Oregon and Colorado vote against labelling genetically modified produce, after multimillion dollar campaigns by food companies


Citizens in Oregon and Colorado have voted against genetically modified foods being labelled

Voters in Oregon and Colorado have rejected ballot measures that would have required foods containing genetically modified organisms (GMOs) to be labelled as such in those states.

In Colorado, the measure was defeated by 66% to 34% of the vote, but things were much closer in Oregon, where just 50.3% voted to reject labelling.

In the run up to the vote, companies like Monsanto and DuPont combined forces to raise over $16 million (£10 million) for a campaign to defeat the initiative in Colorado, while the effort promoting it collected a fraction of that amount. In Oregon, companies spent over $18 million on opposition campaigning, while backers only raised about half that figure.

Overall, chemical, agricultural and large food companies have spent over $100 million on anti-GMO labelling campaigns in four US states – Oregon, Colorado, California and Washington – according to the Washington, DC-based Center for Food Safety.

‘Costly and confusing’

DuPont spokesperson Jane Slusark says the company opposed the state-level labelling initiatives because they could be ‘costly and confusing’ for consumers. ‘We believe consumers should have access to the information they need to make decisions about their food,’ she tells Chemistry World.

Monsanto says it is pleased that farmers, food producers, retailers and consumers in Colorado and Oregon won’t be subject to these ‘costly measures’ and will not be ‘unnecessarily economically impacted by the burden these labels would create’, according to spokesperson Charla Lord. She says Monsanto supports a federal approach to GMO labelling, rather than a patchwork of state laws. ‘The rejection of these measures avoids this patchwork and the incremental increases in the average annual grocery bills of their consumers,’ Lord says.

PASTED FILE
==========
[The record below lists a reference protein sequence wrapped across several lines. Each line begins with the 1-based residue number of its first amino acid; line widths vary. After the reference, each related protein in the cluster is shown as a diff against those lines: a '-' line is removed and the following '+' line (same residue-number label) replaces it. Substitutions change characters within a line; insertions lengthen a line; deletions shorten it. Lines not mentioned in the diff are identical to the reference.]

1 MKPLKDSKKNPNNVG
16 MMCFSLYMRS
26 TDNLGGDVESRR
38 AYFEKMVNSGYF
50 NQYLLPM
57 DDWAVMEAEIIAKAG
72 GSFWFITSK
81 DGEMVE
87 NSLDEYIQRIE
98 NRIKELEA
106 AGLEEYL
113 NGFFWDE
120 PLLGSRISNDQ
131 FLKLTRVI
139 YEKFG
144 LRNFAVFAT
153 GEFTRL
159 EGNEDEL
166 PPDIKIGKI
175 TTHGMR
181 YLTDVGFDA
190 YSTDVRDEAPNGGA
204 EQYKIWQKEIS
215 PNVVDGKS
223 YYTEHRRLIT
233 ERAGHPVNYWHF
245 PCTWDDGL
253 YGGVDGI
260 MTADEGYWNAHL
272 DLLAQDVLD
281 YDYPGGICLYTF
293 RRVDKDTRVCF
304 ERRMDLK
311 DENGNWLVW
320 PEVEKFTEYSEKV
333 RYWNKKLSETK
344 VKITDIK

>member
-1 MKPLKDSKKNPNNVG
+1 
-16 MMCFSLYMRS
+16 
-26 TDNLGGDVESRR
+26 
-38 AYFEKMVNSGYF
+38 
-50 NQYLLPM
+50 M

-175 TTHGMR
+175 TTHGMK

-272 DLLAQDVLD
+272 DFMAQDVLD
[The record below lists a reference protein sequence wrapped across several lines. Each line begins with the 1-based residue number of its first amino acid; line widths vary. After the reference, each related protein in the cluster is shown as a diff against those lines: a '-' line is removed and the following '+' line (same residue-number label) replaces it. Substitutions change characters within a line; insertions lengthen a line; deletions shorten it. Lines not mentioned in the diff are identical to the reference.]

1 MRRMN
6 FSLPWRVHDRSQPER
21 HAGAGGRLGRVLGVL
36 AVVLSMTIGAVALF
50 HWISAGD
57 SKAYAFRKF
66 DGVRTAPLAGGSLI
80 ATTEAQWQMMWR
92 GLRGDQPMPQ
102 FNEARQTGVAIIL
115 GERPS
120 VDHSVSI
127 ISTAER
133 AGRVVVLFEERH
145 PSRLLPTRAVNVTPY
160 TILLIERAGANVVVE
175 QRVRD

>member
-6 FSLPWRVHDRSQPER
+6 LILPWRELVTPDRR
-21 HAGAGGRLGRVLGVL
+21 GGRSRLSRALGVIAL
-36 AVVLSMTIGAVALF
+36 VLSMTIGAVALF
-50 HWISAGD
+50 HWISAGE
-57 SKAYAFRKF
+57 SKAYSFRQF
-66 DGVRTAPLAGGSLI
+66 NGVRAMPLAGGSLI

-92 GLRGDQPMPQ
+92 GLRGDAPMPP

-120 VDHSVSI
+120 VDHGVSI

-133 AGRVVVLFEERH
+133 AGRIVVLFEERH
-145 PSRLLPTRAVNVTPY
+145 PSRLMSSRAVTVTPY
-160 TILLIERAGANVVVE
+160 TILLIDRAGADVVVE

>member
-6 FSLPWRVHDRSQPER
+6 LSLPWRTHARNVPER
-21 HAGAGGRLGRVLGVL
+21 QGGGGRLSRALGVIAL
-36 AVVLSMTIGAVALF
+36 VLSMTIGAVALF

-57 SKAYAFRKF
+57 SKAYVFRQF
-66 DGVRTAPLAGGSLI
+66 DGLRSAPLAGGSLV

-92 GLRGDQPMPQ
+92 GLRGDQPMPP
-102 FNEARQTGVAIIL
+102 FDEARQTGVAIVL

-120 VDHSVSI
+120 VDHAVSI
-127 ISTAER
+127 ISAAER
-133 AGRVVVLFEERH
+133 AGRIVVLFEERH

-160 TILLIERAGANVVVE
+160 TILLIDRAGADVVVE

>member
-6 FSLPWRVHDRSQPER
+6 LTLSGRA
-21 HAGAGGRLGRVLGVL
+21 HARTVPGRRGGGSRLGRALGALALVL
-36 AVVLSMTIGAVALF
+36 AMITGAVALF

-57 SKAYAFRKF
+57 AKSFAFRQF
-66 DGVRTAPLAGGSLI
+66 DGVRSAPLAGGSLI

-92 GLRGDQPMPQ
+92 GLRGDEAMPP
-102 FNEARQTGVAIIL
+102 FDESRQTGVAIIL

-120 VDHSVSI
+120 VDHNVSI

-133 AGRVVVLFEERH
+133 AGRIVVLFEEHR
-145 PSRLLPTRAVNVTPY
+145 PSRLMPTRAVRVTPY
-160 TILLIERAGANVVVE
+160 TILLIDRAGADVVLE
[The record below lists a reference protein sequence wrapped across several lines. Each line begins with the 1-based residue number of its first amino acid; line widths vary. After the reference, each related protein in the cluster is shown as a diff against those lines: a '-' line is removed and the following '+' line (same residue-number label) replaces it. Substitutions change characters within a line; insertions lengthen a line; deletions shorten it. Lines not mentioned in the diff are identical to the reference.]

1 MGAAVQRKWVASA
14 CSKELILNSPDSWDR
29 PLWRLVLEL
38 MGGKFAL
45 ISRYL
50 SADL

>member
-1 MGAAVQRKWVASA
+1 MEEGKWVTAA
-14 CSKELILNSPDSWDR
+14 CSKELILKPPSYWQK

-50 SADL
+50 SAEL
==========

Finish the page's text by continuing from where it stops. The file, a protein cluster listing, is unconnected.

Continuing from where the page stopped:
But elsewhere, voters in both California and Hawaii adopted measures in early November that ban the production of GMOs at the county level. In California, a ballot initiative prohibiting the propagation, cultivation, raising or growing of such products in Humboldt County passed with a vote of 59% to 41%, and in Hawaii, a similar measure prohibiting the cultivation or reproduction of GMOs within Maui County was approved by a vote of 51% to 49%.

Currently, three US states require GMO labelling. Connecticut and Maine have both passed such laws, but they contain provisions stating that they can’t be implemented unless several other states approve similar labelling laws. Vermont, meanwhile, has passed a labelling law that is slated to go into effect in 2016.

Fighting restrictions

But as the movement to clamp down on GMOs gains traction in the US, the reverse appears to be happening in the European Union (EU). Genetically engineered foods must be labelled in all EU countries (along with others including Japan, Russia and China), and there are also many significant restrictions or outright bans on their production and sale.

Last month, however, more than 20 of Europe’s top plant scientists demanded in an open letter that the EU take action to enable GM plant research. In countries that do permit field experiments with transgenic plants, the scientists noted, these are often systematically vandalised by activists, causing huge scientific and financial losses.

They warned that Europe may fail to produce world-class science if policymakers continue to block such research on ‘political’ grounds.